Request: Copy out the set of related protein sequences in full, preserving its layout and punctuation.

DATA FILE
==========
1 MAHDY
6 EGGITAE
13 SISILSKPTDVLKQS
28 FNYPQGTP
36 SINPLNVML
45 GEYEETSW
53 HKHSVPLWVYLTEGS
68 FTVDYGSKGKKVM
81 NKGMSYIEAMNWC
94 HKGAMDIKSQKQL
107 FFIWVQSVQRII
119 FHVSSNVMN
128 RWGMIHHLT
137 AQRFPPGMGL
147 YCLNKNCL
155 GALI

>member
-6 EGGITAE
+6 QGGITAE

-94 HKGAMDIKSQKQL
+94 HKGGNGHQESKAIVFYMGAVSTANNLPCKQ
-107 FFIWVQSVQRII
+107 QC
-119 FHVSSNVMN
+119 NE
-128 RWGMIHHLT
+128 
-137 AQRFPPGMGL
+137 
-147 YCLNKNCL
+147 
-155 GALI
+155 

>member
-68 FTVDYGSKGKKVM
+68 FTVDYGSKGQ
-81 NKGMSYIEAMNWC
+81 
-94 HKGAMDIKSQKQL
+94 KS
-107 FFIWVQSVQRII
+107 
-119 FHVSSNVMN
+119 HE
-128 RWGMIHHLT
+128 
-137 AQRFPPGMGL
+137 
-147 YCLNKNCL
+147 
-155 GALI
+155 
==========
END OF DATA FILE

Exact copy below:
1 MAHDY
6 EGGITAE
13 SISILSKPTDVLKQS
28 FNYPQGTP
36 SINPLNVML
45 GEYEETSW
53 HKHSVPLWVYLTEGS
68 FTVDYGSKGKKVM
81 NKGMSYIEAMNWC
94 HKGAMDIKSQKQL
107 FFIWVQSVQRII
119 FHVSSNVMN
128 RWGMIHHLT
137 AQRFPPGMGL
147 YCLNKNCL
155 GALI

>member
-6 EGGITAE
+6 QGGITAE

-94 HKGAMDIKSQKQL
+94 HKGGNGHQESKAIVFYMGAVSTANNLPCKQ
-107 FFIWVQSVQRII
+107 QC
-119 FHVSSNVMN
+119 NE
-128 RWGMIHHLT
+128 
-137 AQRFPPGMGL
+137 
-147 YCLNKNCL
+147 
-155 GALI
+155 

>member
-68 FTVDYGSKGKKVM
+68 FTVDYGSKGQ
-81 NKGMSYIEAMNWC
+81 
-94 HKGAMDIKSQKQL
+94 KS
-107 FFIWVQSVQRII
+107 
-119 FHVSSNVMN
+119 HE
-128 RWGMIHHLT
+128 
-137 AQRFPPGMGL
+137 
-147 YCLNKNCL
+147 
-155 GALI
+155 